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Why is there no coherent (socialist) left in the United States? Weinstein (founding editor and publisher of In These Times and founder of the Socialist Review) is one of the most recent writers to attempt to address this question in his history of American leftism during the 19th and 20th centuries. He argues that the dominance of the left by the communists was a serious problem leading to an inability of the left to address American realities, even if many leftist proposals were adopted during the Progressive and New Deal eras and ameliorated some of the most pernicious effects of capitalism for large numbers of people. Annotation ©2004 Book News, Inc. , Portland, OR (booknews. com)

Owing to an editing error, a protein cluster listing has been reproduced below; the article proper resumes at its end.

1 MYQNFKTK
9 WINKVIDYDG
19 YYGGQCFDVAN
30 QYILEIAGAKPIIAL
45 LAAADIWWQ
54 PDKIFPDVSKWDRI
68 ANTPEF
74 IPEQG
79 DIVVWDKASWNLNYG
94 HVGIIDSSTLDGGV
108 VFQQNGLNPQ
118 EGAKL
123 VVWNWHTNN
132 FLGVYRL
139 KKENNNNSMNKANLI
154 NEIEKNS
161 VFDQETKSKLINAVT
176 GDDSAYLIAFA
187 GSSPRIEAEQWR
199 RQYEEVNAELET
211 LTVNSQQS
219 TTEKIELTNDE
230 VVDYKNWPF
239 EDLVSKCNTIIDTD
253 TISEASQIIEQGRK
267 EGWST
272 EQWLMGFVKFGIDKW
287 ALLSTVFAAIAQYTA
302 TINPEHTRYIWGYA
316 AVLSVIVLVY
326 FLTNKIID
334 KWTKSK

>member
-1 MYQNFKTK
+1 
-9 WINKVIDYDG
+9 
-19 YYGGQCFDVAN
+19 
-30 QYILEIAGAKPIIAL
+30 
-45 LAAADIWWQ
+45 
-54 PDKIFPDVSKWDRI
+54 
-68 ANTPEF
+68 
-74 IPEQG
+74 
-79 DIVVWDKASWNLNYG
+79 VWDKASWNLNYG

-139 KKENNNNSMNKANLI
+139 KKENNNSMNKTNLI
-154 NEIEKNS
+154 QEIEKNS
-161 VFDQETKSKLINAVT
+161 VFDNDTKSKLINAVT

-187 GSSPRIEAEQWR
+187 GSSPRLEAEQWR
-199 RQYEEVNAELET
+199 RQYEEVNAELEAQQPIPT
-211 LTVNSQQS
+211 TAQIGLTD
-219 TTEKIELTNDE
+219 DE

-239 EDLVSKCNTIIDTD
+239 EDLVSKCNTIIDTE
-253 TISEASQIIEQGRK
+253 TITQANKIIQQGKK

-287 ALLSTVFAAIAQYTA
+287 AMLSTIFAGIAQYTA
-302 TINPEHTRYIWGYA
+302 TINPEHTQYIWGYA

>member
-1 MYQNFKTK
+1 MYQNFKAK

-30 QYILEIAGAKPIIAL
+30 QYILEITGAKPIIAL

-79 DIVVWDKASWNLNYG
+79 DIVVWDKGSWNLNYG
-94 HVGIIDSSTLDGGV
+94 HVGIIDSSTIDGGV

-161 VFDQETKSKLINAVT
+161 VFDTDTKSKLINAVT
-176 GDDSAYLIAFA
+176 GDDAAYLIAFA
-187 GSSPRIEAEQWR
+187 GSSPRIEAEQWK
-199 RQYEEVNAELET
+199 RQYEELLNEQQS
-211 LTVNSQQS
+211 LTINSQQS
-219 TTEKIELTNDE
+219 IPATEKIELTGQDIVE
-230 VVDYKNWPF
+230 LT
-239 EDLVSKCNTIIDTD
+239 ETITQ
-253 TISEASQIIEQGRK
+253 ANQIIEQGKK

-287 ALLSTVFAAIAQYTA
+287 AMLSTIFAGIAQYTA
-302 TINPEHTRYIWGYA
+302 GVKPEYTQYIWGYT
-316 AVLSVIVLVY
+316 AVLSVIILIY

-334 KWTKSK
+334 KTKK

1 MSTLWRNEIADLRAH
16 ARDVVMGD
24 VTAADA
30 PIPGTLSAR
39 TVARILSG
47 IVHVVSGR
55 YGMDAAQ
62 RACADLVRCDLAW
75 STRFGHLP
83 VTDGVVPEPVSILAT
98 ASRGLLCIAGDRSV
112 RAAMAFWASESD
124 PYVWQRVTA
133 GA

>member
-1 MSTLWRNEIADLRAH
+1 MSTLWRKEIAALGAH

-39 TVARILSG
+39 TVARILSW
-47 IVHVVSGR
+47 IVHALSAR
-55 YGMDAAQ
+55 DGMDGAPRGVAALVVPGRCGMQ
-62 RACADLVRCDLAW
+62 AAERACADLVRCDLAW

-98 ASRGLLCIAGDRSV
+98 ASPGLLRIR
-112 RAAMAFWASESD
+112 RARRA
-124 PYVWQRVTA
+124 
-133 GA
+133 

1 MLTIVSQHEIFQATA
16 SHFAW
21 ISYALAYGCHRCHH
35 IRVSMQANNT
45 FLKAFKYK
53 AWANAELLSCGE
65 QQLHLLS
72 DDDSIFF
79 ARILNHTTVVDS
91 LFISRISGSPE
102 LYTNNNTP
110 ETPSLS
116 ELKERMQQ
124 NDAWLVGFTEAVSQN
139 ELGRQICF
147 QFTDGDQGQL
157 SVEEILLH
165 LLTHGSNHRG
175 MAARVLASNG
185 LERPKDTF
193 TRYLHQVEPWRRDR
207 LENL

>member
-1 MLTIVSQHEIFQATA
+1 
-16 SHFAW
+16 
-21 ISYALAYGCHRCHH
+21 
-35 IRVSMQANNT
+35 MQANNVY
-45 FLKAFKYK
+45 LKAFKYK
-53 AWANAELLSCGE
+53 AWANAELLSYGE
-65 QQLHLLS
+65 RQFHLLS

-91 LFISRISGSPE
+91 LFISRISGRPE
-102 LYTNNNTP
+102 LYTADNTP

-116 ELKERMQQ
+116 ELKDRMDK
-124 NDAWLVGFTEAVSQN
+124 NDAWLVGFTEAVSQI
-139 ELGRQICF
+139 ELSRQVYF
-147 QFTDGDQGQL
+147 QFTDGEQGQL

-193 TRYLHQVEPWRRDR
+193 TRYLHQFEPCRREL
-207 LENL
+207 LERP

The Long Detour is an intellectually engaging overview of the history of socialism in the United States and of the continuing relevance of socialist principles today. Historian and journalist James Weinstein, a lifelong socialist and one-time Communist, takes readers from the movement's early years of utopian communities, through the heyday of engagement with the makers of corporate America, and into the future of a de-industrializing era. He contends that socialism as a political movement was sidetracked when Communist domination of the American left stifled creative social thought and diverted the traditional left into sterile disputes over the true nature of the Soviet Union. And he argues that while "real existing socialism" - which is what the Soviets called their system - is dead, the humane social principles articulated by Marx and the leaders of the pre-1917 socialist movement remain vitally important to those on the left who seek to realize the promise of American democracy.